Isabella, persimmons and the search for the Snoopy snack bar. My first impressions of Bosnia – the country of happy, laid back people.
Buying persimmons in Bosnia and Herzegovina
Bosnia always sounded adventurous – outside of the known, and into an unknown turbulent country on my doorstep. Leaving the Croatian coast – just 20km inland, and the feel of the place changed. This was no longer the main tourist drag, and it felt authentic and alive.
Bosnia is near
A stop on the side of the road to buy some persimmons introduced us to some lovely lovely people. A young girl, Isabella, was so very excited that we had stopped to buy some persimmons from her grandfather’s garden. She took some photos with us and sent them immediately to her friends. And, when we complimented her on her good english, she danced around in joy.
Me, Isabella and her grandfather
She loves her town, her country, and we had to taste the best kebabs in all of Bosnia Herzogevina in the next village – in the Snoopy Snack bar. Well, we had to try that. We left the (only vaguely) beaten track to find the snack bar – the source of nourishment of all the school kids from miles around.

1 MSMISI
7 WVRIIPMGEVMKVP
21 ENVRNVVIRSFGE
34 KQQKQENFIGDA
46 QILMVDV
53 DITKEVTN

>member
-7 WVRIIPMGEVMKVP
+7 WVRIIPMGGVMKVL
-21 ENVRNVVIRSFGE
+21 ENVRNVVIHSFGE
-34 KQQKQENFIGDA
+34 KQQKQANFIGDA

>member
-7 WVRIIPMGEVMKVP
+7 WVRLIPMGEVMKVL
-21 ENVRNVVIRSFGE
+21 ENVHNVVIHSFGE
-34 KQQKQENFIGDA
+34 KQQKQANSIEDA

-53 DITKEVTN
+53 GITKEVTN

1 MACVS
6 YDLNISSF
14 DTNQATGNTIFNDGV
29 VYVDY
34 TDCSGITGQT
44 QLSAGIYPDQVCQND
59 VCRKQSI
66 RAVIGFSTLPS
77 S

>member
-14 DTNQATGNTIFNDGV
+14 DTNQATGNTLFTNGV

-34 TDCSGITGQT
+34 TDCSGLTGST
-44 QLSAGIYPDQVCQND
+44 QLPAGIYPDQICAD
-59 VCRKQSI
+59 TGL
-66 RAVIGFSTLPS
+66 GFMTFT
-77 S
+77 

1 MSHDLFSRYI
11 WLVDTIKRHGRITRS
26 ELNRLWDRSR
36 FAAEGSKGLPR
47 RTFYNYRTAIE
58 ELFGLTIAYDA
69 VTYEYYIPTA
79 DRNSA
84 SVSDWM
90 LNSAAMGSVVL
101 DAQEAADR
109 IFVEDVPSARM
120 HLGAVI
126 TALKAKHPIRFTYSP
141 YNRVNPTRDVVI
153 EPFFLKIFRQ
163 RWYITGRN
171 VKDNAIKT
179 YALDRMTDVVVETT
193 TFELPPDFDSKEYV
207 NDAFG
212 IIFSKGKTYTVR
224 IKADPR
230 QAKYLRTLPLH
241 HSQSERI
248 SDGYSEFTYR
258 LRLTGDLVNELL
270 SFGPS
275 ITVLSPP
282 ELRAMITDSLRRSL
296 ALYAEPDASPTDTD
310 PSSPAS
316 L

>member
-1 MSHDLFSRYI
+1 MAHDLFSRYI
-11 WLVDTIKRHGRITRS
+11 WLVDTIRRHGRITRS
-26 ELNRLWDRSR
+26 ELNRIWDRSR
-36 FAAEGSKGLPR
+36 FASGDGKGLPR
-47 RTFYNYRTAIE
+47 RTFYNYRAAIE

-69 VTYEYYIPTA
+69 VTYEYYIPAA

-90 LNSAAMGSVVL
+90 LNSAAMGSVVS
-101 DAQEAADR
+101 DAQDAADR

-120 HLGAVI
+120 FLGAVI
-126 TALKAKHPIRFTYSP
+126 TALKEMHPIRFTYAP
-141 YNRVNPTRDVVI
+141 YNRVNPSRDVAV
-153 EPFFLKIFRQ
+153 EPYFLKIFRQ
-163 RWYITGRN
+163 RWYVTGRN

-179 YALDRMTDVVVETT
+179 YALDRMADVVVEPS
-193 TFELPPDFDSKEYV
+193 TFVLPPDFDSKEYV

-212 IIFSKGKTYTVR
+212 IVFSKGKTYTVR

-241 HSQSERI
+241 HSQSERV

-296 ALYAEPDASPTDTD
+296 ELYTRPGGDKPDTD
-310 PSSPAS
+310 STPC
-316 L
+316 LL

The Snoopy Snack Bar
Our points of contact with lovely, warm hearted people, Isabella and her grandparents, the guy serving us at Snoopy, and our hotel owner in Mostar, were separated by sprints along a busy main road plied by cars and trucks – all travelling fast, coughing out fumes, and creating a lot of noise pollution.
Mostar is a beautiful and eery place. Just opposite our hotel, the building is pocked with bullet holes from the war, just a decade ago. It is sad that such hatred and anger can ruin the lives and everything for the people here. Walking down the street in the old town, lit by yellow lights in the dark of the evening, we heard a mosque call for prayer, and saw 3 or 4 mosques lit up. On the top of the hill, high up, was a solitary cross, standing there silence in the distance. On the bridge was written ‘Do not forget, 1993′.
Aleksandra, my friend that we are visiting tomorrow in Banja Luka, advised that we should eat meat – ‘that is what they eat here’. Well, we did. It was massive. The cat (one of the many) was also interested.
Me and the cat
Then back to our chaotic abode. Nourished and content.